Tuesday, September 19, 2017

Brookings study shows that many college students don't find value in free speech that challenges group deferences


Catherine Rampell writes on p. A17 of the Washington Post today, Tuesday, September 19, 2017, “Students need a lesson on free speech.”  Online the title is more blunt “A chilling study shows how hostile college students are to free speech.”
   
The survey was distributed by John Villasenor, a Brookings Institute Senior Fellow, and a UCLA professor.  Brookings publishes the results with detailed analysis.


Some students believe that speech can be construed as violence, especially when it intrudes on "safe spaces",  and therefore can ethically be met by violence.  Many did not understand that “hate speech” is legally protected by the First Amendment.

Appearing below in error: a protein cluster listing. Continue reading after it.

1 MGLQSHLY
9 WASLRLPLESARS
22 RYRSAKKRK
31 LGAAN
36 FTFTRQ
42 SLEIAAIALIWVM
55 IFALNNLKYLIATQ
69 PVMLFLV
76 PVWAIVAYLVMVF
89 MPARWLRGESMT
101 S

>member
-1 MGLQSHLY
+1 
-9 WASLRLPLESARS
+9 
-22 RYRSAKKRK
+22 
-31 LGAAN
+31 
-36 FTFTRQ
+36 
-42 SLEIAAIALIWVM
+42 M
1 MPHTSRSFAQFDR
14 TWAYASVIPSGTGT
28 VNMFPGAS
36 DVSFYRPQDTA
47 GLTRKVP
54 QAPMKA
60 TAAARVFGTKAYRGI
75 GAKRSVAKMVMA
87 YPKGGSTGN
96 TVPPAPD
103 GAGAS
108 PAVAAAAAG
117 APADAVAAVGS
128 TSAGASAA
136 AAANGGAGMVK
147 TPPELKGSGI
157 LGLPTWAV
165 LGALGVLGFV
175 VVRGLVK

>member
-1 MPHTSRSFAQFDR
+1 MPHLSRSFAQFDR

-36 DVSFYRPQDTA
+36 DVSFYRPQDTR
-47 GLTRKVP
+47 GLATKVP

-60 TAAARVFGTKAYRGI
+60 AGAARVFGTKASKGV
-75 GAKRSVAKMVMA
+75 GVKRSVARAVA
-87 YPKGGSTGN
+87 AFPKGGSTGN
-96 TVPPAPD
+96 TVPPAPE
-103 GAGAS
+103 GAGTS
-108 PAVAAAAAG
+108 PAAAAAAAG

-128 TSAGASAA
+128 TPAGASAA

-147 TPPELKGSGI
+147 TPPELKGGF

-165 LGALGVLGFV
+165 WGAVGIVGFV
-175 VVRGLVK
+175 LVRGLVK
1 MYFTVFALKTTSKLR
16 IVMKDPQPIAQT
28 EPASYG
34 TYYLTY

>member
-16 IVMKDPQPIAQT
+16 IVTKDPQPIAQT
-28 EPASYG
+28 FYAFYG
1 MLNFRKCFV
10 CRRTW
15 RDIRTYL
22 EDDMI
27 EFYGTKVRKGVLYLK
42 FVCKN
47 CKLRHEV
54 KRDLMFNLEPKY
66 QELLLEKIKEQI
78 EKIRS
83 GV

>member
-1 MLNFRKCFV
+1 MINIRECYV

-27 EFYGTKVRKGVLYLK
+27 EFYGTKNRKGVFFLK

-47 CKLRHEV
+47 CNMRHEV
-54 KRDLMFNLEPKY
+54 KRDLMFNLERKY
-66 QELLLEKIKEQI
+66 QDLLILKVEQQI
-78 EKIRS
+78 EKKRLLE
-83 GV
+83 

Many do not value the right to speak for oneself, but see things in terms of participation in groups.  
  
Many seem to believe that historical systematic oppression justifies additional protection from hostile speech today.  And many may believe that (according to the idea of unearned privilege) speakers need to be able to put their own skin in the game, and speech alone is a kind of spectator activity. 

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